Belgian photographer Provoost has taken images of Hong Kong's landscape, which marries together rich greenery and "hyper-dense" housing, creating a striking juxtaposition.
Named Eden of the Orient, the series gives an insight into Hong Kong's unique built environment, which is enveloped by greenery but recognised as one of the densest places to live on Earth.
"Wherever you look, there are high-rise residential towers," Provoost told Dezeen. "It is quite common to have a family of four living in a tiny apartment of 40 square metres."
"This is just scary"
Readers' responses to the photographs have been mixed. "This is just scary," said Miles Teg. "The scariest part is this is going to be the future of many metropole cities around the world."
Miha Toplisek disagreed: "I find it striking. But in a good way. Density housing is the best way to preserve this planet. The flats should be bigger no doubt. But the parks that were the saving grace for Hong Kong people are preserved mostly because of the density of housing."
"Back in the 1950s, I grew up lower middle class in the midwest in a less than 80 square meter house along with the six other members of my family," added Don Joe. "We and untold millions of others thought we were living the American Dream. It is all a matter of perspective."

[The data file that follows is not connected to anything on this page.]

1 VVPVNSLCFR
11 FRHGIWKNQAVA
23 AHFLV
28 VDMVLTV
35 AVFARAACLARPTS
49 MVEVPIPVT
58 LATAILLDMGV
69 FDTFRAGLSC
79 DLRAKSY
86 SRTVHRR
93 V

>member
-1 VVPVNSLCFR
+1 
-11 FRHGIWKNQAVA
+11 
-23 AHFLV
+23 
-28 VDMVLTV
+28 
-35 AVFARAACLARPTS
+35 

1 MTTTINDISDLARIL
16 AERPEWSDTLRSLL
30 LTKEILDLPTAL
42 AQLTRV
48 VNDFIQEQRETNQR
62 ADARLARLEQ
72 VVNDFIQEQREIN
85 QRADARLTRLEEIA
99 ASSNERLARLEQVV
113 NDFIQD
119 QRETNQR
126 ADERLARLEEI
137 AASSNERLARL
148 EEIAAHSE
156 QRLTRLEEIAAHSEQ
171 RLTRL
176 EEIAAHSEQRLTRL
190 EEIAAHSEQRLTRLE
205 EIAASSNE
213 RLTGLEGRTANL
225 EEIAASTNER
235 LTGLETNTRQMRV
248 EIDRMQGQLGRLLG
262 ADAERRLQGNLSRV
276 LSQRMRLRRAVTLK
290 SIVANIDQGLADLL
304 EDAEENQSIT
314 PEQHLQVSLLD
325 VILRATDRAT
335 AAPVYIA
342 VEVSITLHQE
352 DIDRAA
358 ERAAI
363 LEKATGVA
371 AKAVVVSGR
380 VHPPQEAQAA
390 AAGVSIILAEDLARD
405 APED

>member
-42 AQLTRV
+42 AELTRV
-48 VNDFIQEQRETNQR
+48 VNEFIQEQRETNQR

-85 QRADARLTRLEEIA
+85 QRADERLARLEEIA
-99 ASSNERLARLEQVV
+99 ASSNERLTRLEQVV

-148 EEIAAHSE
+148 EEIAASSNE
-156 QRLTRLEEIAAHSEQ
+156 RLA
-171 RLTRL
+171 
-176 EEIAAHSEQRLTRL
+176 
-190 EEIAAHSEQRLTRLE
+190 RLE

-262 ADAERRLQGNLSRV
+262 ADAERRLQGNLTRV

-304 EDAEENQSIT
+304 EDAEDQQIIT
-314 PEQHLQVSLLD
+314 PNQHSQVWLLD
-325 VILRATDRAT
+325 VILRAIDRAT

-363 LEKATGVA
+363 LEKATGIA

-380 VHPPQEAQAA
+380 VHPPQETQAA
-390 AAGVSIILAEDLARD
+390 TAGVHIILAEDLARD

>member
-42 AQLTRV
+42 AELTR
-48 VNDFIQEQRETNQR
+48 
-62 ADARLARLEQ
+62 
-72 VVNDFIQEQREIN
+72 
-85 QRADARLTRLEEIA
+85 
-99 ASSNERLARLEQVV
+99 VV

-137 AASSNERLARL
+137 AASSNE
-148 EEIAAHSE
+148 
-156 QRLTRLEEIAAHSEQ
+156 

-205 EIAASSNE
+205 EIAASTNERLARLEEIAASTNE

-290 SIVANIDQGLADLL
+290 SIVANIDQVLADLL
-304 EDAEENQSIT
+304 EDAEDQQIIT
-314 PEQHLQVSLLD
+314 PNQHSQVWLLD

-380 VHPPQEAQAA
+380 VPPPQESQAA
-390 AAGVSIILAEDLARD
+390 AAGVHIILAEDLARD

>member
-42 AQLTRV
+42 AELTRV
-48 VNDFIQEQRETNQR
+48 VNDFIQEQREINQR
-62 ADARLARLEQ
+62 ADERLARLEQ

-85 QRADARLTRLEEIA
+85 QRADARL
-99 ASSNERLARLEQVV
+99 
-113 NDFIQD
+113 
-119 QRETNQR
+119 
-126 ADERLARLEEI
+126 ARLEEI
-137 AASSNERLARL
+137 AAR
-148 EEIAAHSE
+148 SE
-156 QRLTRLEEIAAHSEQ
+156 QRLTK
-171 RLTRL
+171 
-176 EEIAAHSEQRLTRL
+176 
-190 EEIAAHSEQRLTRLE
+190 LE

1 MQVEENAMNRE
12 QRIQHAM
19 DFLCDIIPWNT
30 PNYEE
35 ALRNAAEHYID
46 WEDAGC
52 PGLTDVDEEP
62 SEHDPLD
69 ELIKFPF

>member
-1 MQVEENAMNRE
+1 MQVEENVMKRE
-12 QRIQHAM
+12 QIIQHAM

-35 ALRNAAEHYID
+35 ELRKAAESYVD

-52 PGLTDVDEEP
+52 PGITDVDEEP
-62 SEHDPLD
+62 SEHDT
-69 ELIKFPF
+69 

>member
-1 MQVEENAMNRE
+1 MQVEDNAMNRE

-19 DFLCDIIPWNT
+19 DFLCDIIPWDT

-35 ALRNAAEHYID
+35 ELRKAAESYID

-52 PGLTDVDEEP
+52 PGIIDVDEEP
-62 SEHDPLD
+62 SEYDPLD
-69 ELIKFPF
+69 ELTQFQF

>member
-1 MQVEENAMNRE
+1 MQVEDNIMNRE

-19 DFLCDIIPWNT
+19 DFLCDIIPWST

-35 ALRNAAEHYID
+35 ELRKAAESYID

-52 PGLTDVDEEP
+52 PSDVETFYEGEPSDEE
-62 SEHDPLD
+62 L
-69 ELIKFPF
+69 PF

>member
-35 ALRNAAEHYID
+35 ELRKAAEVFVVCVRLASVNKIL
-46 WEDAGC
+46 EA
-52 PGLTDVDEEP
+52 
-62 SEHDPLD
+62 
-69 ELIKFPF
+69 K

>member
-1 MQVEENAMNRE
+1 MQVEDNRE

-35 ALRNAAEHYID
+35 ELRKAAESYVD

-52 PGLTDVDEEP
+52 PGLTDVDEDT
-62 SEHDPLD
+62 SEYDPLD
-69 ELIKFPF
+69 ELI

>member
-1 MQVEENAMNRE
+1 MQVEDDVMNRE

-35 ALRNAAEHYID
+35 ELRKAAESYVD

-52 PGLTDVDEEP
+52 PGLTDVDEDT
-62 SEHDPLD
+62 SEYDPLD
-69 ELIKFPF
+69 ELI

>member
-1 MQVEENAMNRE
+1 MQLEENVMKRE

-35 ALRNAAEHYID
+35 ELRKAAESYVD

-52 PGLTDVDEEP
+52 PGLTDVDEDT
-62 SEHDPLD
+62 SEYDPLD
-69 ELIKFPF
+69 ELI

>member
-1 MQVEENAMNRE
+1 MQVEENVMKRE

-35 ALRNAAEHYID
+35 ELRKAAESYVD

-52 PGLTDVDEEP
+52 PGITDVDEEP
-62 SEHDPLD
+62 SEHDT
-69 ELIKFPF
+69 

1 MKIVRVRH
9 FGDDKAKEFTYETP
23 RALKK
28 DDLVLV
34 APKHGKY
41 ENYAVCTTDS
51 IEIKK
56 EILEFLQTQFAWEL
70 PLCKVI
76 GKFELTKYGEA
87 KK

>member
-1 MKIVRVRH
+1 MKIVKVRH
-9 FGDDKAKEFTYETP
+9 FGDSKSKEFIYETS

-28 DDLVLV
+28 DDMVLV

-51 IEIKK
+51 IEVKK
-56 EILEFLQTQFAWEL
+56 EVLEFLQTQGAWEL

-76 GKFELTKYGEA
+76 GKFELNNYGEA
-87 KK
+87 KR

Ryan Biggs gave the thumbs up: "Amazing photos!"
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"Great idea, hope it works" says commenter
Readers are debating Swedish shipping company Wallenius Marine's development of a ship called Oceanbird, which could transport 7,000 cars and trucks across the Atlantic propelled only by the wind.
"Great idea," said Maddy. "Hope it works!"
"Why not nuclear power?" asked Speed. "Safe and reliable as demonstrated by large fleets operated by the US, French and British navies."
"So we build a giant cargo ship to ship 7,000 cars. Yep that's sustainable,"concluded Ben D.
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"The story behind the form is compelling" says reader
Images have been revealed of the National Medal of Honor Museum, a memorial building in Arlington, Texas, which Rafael Viñoly Architects designed to commemorate US Armed Forces Medal of Honor recipients. Commenters are divided.
"The story behind the form is compelling to me," said Benny, on one hand. "The idea of strength, resilience and valour represented by a pure solid held aloft resonates well."
"I like the idea of a raised box above the multi-function quasi-outdoor space," continued Heywood Floyd. "But accessibility doesn't seem to have been addressed yet, prepare yourselves for the glass elevator to destroy the original concept."
Christopher Brown agreed: "I see two stairways leading to whatever feature is up on the slab. I don't see any accessibility for our disabled veterans who might have served alongside these Medal of Honor winners."
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"This is quite jazz" says commenter
Readers are enchanted by the Borderless Community of Zi Ni Twelve Portals housing project in Guangzhou, China, which was designed by Fei Architects to show off its inhabitants.
"This is quite jazz," said Miles Teg. "I like it."
James agreed: "The graphic quality of the tower facades, in particular, are wonderful – half building section, half comic book panel. Well done!"
"Weird but lovely," concluded Zea Newland. "What a refreshing, yet kind of familiar, mash-up."
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